Pricing and configurations
The HP Envy 15 starts at $1150 for a configuration that includes an Intel Core i7 H-series processor, NVIDIA GeForce GTX 1650 Ti graphics, a 300-nit Full HD display panel, 16 GB of RAM, and 256 GB of PCIe NVME SSD storage. I assume it’s obvious, but that’s a tremendous value for that amount of power.
There are several other configurations as well. For $1400, you can upgrade to NVIDIA GeForce GTX 1660 Ti graphics with Max-Q and 512 GB of storage. The review configuration, with its 4K/UHD display and 32 GB of Intel Optane, comes in at $1500. And a high-end $1900 configuration lands with 32 GB of RAM and 1 TB of storage. In most cases, you can personalize your purchase with additional components, including the Core i9 processor choice.
Recommendations and conclusions
The HP Envy 15 hits a fascinating sweet spot for creators and I’m not aware of any laptops that are exactly in this class, with most viable alternatives costing hundreds more. More to the point, most laptops that are this powerful are either gaming laptops with boy-racer looks and plastic bodies or elite business class offerings with very high price tags.
Sure, there are some minor nits. I’m not a fan of the error-prone touchpad, and I wish HP would rein in its custom software, much of which is redundant and unwanted. But it’s hard to argue with the value here, and when I think about moving forward with just a single PC—instead of using a desktop PC in my office and a laptop on the go—I can’t think of a better choice. The HP Envy 15 is amazing.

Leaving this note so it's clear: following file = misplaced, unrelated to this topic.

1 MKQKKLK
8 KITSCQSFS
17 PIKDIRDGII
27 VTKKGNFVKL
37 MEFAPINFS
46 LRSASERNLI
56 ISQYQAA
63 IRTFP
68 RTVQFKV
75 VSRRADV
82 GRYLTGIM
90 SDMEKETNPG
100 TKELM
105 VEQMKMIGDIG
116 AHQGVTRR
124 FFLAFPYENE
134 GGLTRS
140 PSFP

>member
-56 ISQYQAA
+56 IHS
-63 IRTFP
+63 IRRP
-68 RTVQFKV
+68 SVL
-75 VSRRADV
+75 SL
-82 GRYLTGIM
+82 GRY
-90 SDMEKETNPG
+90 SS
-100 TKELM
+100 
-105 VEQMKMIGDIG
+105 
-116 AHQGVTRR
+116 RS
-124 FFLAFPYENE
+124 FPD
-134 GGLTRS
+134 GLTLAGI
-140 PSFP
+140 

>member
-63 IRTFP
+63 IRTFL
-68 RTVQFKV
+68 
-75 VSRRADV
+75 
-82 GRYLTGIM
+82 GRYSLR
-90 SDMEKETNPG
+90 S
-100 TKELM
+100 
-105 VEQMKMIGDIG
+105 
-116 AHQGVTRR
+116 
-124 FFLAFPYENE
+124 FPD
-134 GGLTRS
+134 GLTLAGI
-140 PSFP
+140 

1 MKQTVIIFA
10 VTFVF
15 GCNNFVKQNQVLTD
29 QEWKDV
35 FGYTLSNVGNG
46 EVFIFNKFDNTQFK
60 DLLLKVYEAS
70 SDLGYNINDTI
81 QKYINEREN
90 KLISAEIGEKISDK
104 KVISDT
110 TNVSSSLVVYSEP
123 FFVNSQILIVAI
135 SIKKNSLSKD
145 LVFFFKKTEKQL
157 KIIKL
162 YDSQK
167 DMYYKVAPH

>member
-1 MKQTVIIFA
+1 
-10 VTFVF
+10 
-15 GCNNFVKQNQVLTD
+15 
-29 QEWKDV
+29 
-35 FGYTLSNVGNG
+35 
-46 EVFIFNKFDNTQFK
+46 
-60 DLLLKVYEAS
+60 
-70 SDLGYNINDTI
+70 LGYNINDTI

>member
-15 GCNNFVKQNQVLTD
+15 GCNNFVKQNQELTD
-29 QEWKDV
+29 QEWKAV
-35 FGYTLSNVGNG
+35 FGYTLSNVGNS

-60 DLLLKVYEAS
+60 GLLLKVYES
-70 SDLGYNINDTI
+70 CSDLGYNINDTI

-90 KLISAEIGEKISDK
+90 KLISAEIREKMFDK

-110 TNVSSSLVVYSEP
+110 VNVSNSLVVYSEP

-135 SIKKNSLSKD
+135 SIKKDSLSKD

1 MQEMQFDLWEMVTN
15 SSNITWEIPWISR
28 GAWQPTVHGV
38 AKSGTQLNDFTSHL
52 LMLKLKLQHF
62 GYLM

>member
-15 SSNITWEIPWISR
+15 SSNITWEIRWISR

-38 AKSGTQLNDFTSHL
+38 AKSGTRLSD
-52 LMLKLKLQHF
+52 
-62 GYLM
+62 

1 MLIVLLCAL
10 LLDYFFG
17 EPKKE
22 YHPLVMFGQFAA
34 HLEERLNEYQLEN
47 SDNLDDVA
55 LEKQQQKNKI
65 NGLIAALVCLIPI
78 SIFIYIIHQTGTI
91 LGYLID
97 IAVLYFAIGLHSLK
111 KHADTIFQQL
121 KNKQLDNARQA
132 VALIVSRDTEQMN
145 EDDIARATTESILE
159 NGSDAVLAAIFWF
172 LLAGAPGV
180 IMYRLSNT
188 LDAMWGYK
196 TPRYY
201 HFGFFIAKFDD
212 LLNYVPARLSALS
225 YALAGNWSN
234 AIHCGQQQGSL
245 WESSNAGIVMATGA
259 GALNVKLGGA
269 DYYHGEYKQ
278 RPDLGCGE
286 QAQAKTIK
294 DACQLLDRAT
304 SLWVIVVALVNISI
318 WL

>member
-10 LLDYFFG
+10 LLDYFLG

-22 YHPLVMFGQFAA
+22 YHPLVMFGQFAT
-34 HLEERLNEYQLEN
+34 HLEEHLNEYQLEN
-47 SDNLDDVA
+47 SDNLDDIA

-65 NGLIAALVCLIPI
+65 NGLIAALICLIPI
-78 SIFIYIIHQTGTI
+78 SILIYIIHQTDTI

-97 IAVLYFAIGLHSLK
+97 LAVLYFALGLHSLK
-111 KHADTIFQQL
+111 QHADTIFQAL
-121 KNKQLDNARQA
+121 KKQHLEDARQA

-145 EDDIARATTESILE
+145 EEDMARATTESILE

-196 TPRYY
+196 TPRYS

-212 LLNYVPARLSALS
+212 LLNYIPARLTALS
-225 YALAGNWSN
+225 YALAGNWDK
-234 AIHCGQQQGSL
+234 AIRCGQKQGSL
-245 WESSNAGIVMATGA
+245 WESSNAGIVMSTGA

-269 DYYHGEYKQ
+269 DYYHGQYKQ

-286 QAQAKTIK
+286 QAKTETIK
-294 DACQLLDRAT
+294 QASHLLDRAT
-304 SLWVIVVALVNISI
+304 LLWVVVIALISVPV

Indeed, this is a PC I’d buy with my own money and would use happily for years to come. If you’re a creator, a developer, or even a standard productivity worker who needs a bigger display and wouldn’t mind a little video gaming on the side, this is a terrific choice.
As such, the HP Envy 15 is highly recommended.
- Minimalist design
- Powerful and modern components
- RAM and storage are upgradeable
- Gorgeous 4K/UHD display
- Great value for the performance
- Iffy touchpad
- Too much crapware
- Middling battery life in the 4K configuration